Verify Eqs (10.170), (10.173), (10.176) and (10.177) for ¬‚ux compacti¬ca-

tions of M-theory on a Calabi“Yau four-fold.

PROBLEM 10.16

Fill in the details of the Kaluza“Klein compacti¬cation to derive the scalar

potential Eq. (10.168).

PROBLEM 10.17

Derive the formula for Newton™s constant in the context of the strongly

coupled heterotic string Eq. (10.248).

PROBLEM 10.18

Derive the result Eq. (10.221) from the dilatino equation Eq. (10.199).

PROBLEM 10.19

Show that the Einstein ¬eld equations that determine a(t) reduce for the

FRW ansatz to the Friedmann and acceleration equations.

PROBLEM 10.20

When the slow-roll parameters satisfy Eqs (10.289) and (10.290), show that

it is consistent to neglect the corresponding two terms in the FRW equations.

11

Black holes in string theory

Black holes are a fascinating research area for many reasons. On the one

hand, they appear to be a very important constituent of our Universe. There

are super-massive black holes with masses ranging from a million to a billion

solar masses at the centers of most galaxies. The example of M31 is pictured

in Fig. 11.1. Much smaller black holes are formed as remnants of certain

supernovas.

Fig. 11.1. The nuclei of many galaxies, including M31, are quite violent places, and

the existence of supermassive black holes is frequently postulated to explain them.

M15, on the other hand, is one of the most densely packed globular clusters known

in the Milky Way galaxy. The core of this cluster has undergone a core collapse,

and it has a central density cusp with an enormous number of stars surrounding

what may be a central black hole.

From the theoretical point of view, black holes provide an intriguing arena

in which to explore the challenges posed by the reconciliation of general

relativity and quantum mechanics. Since string theory purports to provide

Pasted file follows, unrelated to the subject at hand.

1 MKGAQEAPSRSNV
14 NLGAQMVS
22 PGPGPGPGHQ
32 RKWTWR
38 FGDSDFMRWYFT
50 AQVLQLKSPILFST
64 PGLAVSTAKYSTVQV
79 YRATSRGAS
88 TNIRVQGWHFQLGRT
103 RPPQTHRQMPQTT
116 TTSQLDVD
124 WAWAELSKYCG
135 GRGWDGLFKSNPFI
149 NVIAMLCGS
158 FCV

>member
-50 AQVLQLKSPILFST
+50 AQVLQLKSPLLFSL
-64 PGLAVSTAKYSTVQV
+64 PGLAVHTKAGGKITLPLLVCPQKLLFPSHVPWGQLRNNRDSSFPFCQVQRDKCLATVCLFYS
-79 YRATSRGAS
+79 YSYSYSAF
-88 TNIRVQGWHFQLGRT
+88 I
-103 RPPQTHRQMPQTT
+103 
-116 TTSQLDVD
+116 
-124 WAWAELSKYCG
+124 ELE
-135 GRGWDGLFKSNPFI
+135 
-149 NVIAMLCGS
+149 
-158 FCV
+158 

a consistent quantum theory of gravity, it should be able to address these

challenges. In fact, some of the most fascinating developments in string

549

550 Black holes in string theory

theory concern quantum-mechanical aspects of black-hole physics. These

are the subject of this chapter.

The action for general relativity (GR) in D dimensions without any sources

is given by the Einstein“Hilbert action1

√

1

dD x ’gR,

S= (11.1)

16πGD

where GD is the D-dimensional Newton gravitational constant. The classical

equation of motion is the vanishing of the Einstein tensor

1

Gµν = Rµν ’ gµν R = 0, (11.2)

2

or, equivalently (for D > 2), Rµν = 0. Thus, the solutions are Ricci-

¬‚at space-times. Straightforward generalizations are provided by adding

electromagnetic ¬elds, spinor ¬elds or tensor ¬elds of various sorts, such as

those that appear in supergravity theories. Some of the most interesting

solutions describe black holes. They have singularities at which certain

curvature invariants diverge. In most cases these singularities are shielded by

an event horizon, which is a hypersurface separating those space-time points

that are connected to in¬nity by a time-like path from those that are not.

The conjecture that space-time singularities should always be surrounded by

a horizon in physically allowed solutions is known as the cosmic censorship

conjecture.2 Classically, black holes are stable objects, whose mass can only

increase as matter (or radiation) crosses the horizon and becomes trapped

forever. Quantum mechanically, black holes have thermodynamic properties,

and they can decay by the emission of thermal radiation.

Challenges posed by black holes

A long list of challenges is presented by black holes. Some of them have

been addressed by string theory already, while others remain active areas of

research. Here are some of the most important ones:

• Does the existence of black holes and branes imply that quantum me-

chanics must break down and that pure quantum states can evolve into

mixed states? The fact that this super¬cially appears to be the case is